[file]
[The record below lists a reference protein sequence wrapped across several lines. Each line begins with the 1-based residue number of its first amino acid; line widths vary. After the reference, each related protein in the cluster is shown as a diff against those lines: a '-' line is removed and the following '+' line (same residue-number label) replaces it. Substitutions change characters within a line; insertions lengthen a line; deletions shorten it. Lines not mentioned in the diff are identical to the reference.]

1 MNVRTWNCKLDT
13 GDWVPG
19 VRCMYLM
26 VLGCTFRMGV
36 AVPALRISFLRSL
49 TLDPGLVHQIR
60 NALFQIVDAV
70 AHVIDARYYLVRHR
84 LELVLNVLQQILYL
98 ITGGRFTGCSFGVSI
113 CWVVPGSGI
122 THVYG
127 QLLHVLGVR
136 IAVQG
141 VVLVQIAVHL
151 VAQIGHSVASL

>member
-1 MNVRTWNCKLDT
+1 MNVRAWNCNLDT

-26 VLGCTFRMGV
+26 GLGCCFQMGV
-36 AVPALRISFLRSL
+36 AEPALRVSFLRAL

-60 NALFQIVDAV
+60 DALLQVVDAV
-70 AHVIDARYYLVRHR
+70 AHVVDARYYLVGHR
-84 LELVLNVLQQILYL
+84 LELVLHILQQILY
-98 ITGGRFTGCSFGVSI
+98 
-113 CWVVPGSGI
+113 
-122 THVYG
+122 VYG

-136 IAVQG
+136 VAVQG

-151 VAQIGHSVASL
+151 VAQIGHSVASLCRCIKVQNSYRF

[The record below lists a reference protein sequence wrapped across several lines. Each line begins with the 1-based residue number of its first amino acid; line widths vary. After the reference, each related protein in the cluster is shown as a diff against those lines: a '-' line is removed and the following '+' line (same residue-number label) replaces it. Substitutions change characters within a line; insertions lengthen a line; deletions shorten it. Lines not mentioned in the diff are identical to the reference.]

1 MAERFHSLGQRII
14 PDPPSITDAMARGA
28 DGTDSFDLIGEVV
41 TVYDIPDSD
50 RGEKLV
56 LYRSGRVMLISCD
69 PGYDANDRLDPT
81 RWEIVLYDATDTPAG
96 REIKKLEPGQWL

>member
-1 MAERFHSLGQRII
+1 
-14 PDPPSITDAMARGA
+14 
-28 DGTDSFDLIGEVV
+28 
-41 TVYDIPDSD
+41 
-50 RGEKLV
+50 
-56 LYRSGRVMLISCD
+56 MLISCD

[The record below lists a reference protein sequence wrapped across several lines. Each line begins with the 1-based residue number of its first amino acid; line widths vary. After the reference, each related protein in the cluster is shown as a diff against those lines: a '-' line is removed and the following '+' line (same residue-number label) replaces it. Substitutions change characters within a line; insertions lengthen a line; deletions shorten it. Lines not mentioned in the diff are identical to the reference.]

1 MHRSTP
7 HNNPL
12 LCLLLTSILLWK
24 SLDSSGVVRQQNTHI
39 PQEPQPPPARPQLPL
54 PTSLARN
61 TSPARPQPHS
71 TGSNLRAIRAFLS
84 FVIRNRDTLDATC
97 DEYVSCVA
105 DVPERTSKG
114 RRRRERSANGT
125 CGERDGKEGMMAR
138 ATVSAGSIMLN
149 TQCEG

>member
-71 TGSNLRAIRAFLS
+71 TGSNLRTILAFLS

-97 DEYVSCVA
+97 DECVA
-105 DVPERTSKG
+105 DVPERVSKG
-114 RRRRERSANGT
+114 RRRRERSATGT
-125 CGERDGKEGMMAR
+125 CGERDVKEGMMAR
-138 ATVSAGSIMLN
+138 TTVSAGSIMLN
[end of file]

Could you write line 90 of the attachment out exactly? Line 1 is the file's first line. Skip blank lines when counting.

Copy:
+125 CGERDVKEGMMAR